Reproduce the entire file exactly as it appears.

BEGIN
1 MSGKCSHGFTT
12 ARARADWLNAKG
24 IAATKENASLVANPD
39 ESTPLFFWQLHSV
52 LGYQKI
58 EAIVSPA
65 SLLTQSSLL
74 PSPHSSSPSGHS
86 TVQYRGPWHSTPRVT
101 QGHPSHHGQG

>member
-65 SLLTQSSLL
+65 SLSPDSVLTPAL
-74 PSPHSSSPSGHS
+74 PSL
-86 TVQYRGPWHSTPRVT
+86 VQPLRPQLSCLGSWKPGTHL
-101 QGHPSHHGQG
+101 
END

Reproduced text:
1 MSGKCSHGFTT
12 ARARADWLNAKG
24 IAATKENASLVANPD
39 ESTPLFFWQLHSV
52 LGYQKI
58 EAIVSPA
65 SLLTQSSLL
74 PSPHSSSPSGHS
86 TVQYRGPWHSTPRVT
101 QGHPSHHGQG

>member
-65 SLLTQSSLL
+65 SLSPDSVLTPAL
-74 PSPHSSSPSGHS
+74 PSL
-86 TVQYRGPWHSTPRVT
+86 VQPLRPQLSCLGSWKPGTHL
-101 QGHPSHHGQG
+101 